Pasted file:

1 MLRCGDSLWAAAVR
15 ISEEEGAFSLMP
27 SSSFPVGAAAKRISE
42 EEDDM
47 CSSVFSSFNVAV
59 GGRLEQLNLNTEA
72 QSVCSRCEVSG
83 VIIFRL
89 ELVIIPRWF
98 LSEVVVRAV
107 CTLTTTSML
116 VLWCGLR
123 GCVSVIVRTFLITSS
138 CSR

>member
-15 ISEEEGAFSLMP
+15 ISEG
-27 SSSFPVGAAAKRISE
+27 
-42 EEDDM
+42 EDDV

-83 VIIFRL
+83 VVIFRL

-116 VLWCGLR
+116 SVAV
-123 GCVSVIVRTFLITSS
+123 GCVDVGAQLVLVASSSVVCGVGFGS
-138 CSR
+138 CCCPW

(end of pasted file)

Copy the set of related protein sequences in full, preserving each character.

1 MLRCGDSLWAAAVR
15 ISEEEGAFSLMP
27 SSSFPVGAAAKRISE
42 EEDDM
47 CSSVFSSFNVAV
59 GGRLEQLNLNTEA
72 QSVCSRCEVSG
83 VIIFRL
89 ELVIIPRWF
98 LSEVVVRAV
107 CTLTTTSML
116 VLWCGLR
123 GCVSVIVRTFLITSS
138 CSR

>member
-15 ISEEEGAFSLMP
+15 ISEG
-27 SSSFPVGAAAKRISE
+27 
-42 EEDDM
+42 EDDV

-83 VIIFRL
+83 VVIFRL

-116 VLWCGLR
+116 SVAV
-123 GCVSVIVRTFLITSS
+123 GCVDVGAQLVLVASSSVVCGVGFGS
-138 CSR
+138 CCCPW